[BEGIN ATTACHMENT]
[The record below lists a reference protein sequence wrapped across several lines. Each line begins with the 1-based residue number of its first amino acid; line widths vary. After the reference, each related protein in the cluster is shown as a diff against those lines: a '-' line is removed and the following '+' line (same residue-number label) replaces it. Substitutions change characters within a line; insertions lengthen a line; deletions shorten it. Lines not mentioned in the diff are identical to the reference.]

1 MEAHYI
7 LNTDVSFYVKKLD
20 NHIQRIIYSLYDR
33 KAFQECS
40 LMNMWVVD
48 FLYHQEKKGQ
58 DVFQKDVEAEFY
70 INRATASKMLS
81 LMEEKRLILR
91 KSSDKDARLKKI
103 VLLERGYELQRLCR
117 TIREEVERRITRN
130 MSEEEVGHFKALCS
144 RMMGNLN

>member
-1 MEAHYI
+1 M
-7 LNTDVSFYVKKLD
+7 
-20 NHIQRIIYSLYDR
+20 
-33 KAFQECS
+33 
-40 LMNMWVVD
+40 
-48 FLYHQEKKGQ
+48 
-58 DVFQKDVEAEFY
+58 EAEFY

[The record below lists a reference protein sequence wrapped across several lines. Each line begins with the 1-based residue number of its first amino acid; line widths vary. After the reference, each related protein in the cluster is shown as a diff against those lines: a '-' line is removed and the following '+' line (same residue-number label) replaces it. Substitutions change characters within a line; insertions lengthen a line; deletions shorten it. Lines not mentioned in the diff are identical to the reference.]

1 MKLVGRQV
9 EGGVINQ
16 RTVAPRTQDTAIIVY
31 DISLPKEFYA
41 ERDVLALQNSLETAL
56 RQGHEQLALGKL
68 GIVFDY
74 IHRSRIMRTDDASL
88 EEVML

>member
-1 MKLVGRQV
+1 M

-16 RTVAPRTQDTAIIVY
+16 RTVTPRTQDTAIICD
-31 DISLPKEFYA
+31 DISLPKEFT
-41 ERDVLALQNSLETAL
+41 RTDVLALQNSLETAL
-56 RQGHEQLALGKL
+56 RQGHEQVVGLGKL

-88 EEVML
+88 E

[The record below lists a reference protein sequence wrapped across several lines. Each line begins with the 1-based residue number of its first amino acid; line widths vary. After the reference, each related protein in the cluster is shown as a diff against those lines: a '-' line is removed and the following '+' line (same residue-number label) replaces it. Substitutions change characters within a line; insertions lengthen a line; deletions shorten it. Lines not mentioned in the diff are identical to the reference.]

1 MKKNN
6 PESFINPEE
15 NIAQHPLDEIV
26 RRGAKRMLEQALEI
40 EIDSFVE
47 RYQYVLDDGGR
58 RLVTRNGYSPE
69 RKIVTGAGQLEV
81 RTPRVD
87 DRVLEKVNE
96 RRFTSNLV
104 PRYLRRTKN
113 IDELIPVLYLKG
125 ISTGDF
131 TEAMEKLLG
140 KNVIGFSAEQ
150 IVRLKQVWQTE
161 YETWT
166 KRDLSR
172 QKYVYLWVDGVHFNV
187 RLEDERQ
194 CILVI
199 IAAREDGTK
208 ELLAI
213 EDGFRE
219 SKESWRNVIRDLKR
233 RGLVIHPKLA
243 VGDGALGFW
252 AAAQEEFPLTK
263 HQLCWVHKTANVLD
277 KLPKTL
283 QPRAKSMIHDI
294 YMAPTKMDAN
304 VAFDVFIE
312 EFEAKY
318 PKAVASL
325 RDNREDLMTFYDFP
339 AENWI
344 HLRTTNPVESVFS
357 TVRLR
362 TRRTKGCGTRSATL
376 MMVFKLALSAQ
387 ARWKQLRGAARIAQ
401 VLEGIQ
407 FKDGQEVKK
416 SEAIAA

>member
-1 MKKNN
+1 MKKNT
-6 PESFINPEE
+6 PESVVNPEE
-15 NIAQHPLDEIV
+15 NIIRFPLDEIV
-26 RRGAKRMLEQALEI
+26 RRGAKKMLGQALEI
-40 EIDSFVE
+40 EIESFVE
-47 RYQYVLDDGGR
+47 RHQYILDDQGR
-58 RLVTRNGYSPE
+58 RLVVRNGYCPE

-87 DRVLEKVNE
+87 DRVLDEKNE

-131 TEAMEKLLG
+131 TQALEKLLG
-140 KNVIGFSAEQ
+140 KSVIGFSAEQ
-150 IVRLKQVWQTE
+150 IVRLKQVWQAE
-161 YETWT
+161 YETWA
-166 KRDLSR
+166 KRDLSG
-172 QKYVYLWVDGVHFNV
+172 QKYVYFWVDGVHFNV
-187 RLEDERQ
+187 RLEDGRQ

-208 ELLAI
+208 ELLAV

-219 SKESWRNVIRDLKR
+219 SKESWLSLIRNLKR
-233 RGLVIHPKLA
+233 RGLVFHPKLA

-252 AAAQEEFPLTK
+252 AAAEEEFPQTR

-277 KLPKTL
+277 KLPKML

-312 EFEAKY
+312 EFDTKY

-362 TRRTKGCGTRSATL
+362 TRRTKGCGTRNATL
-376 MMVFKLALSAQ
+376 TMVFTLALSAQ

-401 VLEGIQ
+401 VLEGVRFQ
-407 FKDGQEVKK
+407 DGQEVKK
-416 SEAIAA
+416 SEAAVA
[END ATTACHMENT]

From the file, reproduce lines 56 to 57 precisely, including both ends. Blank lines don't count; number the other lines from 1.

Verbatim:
6 PESFINPEE
15 NIAQHPLDEIV